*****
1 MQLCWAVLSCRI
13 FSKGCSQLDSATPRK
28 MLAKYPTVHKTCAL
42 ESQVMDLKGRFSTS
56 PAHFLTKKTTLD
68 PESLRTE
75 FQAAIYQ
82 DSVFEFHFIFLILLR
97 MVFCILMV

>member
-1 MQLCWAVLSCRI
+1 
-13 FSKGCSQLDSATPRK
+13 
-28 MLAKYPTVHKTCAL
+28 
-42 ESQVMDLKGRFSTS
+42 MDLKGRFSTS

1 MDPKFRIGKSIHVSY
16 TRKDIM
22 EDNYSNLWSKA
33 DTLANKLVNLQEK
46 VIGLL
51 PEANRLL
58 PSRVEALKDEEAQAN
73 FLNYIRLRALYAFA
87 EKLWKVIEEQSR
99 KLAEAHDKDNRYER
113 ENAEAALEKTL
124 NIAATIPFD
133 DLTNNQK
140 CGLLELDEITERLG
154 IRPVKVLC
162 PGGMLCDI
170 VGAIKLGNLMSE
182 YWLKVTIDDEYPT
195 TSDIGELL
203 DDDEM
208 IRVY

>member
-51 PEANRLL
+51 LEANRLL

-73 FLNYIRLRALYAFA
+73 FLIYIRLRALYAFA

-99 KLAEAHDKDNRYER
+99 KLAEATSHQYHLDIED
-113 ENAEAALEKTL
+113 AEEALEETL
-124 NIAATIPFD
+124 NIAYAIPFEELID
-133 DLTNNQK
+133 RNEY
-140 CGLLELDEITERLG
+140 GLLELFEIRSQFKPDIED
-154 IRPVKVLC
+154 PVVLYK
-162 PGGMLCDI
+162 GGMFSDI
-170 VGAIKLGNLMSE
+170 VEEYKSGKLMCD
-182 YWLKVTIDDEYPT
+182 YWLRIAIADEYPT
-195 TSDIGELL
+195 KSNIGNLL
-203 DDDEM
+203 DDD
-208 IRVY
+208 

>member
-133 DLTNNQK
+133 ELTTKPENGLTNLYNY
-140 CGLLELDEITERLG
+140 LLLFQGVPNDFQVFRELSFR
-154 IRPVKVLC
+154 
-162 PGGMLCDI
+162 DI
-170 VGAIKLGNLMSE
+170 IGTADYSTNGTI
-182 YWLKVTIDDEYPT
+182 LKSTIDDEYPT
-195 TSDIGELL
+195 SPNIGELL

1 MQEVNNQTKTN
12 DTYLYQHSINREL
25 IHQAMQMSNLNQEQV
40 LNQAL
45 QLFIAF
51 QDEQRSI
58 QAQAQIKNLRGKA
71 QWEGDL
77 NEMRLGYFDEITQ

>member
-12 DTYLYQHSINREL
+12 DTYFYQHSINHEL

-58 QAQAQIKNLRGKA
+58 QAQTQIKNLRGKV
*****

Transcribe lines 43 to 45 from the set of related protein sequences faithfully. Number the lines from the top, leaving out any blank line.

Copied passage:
-73 FLNYIRLRALYAFA
+73 FLIYIRLRALYAFA

-99 KLAEAHDKDNRYER